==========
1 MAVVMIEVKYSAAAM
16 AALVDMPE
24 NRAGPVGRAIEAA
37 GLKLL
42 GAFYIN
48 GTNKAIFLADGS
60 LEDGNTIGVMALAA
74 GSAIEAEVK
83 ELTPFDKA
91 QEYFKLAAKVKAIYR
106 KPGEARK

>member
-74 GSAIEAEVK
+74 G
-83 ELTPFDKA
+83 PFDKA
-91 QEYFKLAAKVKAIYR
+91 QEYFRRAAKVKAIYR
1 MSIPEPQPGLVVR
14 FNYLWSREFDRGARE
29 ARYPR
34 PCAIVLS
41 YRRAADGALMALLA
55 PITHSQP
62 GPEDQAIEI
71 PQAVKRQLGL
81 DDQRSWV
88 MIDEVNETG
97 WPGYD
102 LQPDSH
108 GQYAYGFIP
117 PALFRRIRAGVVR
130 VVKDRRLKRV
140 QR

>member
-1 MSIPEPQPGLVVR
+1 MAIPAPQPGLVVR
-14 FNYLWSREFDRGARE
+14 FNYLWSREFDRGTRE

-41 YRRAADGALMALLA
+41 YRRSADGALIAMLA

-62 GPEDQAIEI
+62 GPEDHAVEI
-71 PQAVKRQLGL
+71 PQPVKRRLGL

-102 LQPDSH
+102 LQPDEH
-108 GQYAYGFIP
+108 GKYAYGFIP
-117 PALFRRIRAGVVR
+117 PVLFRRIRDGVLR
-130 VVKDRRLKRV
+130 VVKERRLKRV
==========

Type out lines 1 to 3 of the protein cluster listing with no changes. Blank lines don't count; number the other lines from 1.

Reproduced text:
1 MAVVMIEVKYSAAAM
16 AALVDMPE
24 NRAGPVGRAIEAA